Climbing 14ers in March: Exciting Summits in the Snow

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As March finally comes along and the weather begins to warm in Denver, many people begin to think once more of the fourteeners. However despite the improving weather down on the plains, the mountains remain a snowy, cold place. Climbing 14ers in March is not an easy task, requiring the right gear and skills to stay safe and make it to the summit through snow drifts and icy wind. Here’s what you need to know about climbing 14ers in March.

March is the snowiest month of the year in the mountains.

Contrary to common belief, March usually gets more snow in the mountains than December, January, or February. On average, the state receives 11.3 inches of snow, with another 8.8 inches in May. All of this snow creates significant risks and can be major obstacle or hikers. Cornices along ridge-lines form from thick slabs of snow and break if you stand on them. Here’s what you need to consider to make it safely through the mountain snow while climbing 14ers in March.

Checking the Weather Forecast is Even More Important.

While you should check the weather in advance of all 14er trips, when climbing 14ers in March it’s even more important. Watch out for snow, which reduces visibility, in addition to cold temperatures, wind, and larger storm systems. However it’s also important to check the weather in the days leading up to your climb so you know what snow conditions to expect. Recent snowfall will usually require snowshoes to navigate, along with exhausting trail-breaking. 

Traction and Trek Poles Are Usually a Must Have.

Your summer climbing gear won’t cut it in the snow of March. First, keep your feet warm, safe dry with a good pair of winter boots. Second, bring traction in the form of microspikes, along with trekking poles that provide extra balance and stability on snow and ice. If there has been recent snowfall, you should also pack a good pair of snowshoes. However, the biggest concern about climbing 14ers in March is the risk of deadly avalanches.

You need an avalanche education, gear and training.

Avalanches can strike on any snow-covered slope steeper than 30-35 degrees. They’re one of the biggest objective risks in the mountains, especially in a snowy month like March. If you do not feel prepared to risk being caught in an avalanche, I recommend waiting to climb a 14er until June. If you do decide to take the risk, be sure you sign up for an avalanche education program, pack the right gear (transceiver, shovel and probe), and practice so you’re ready if you ever need to use them.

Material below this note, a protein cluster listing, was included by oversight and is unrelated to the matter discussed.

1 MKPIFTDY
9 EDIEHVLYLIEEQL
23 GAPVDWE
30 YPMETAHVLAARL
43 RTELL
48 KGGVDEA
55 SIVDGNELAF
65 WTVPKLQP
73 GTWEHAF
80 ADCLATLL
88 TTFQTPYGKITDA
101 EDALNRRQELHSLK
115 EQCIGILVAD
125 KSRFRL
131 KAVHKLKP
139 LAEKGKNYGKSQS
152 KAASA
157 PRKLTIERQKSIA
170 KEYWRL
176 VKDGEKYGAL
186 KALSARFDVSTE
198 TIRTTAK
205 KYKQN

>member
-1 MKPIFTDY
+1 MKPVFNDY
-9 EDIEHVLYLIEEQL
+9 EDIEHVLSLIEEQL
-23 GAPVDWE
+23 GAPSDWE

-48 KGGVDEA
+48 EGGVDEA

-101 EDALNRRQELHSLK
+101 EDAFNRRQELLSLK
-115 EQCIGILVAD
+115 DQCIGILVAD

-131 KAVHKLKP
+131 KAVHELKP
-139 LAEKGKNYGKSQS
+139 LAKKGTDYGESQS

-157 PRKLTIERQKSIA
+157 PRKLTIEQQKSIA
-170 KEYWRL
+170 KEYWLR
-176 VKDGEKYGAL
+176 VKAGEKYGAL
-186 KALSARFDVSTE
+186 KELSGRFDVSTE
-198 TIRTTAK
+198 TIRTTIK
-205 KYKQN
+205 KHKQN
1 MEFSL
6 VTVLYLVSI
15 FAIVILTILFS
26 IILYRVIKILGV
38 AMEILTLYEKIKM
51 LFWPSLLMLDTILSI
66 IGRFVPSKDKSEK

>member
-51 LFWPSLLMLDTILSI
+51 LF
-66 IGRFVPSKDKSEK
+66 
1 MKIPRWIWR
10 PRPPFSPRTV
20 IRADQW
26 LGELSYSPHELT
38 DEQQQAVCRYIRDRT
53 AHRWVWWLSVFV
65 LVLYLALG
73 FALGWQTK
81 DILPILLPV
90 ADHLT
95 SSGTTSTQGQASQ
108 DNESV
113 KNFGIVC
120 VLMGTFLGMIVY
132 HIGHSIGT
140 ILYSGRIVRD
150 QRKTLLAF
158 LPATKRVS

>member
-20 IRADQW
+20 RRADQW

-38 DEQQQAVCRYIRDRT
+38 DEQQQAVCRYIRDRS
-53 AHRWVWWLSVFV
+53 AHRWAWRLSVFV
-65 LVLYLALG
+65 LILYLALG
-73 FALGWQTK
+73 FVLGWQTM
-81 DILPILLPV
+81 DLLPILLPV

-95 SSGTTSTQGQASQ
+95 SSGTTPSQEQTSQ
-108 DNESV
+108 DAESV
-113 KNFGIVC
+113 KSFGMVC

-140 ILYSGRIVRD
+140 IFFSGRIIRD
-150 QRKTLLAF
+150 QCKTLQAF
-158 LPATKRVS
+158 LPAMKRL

My Peak Picks for Climbing 14ers in March.

There are 58 fourteeners, but most have significant avalanche risk or are hard to reach in these snowy months. With that in mind, my top recommendations are picked mostly on account of their accessibility. Quandary Peak is a great option that sees a lot of traffic, perfect if you are nervous and want others around. Mount Bierstadt is another good option, with a slightly longer approach hike due to the closure on Guanella Pass. Snowshoes are a good idea for either after major snowstorms.

With the right preparation & gear, March ascents can be spectacular!

All of this may sound a bit intimidating, and it can be on a snowy mountain this time of year. But climbing 14ers in March is one of the prettiest times of year, with snowcapped peaks as far as the eye can see, and very few people along the route. Getting the summit to yourself is possible even on busy summer peaks when climbing 14ers in March.

Climbing 14ers in March isn't Easy, But it's Possible.

March in the Colorado mountains is still a a very snowy, cold place. If you do want to try climbing 14ers in March, remember to check the weather forecast thoroughly. Pack the right gear, including traction, and get a proper avalanche education, gear and training. Quandary Peak and Mount Bierstadt are two good Colorado 14ers in March, as both are accessible but have very low avalanche risk or technical climbing. I hope you found this article informative. Safe travels on the trails!

Alex Derr, Creator of The Next Summit

Alex is an Eagle Scout and mountaineer living in Denver, Colorado. He created The Next Summit to help others stay safe exploring the mountains and advocate to preserve the peaks for the future. You can subscribe to his Next Summit Newsletter here.

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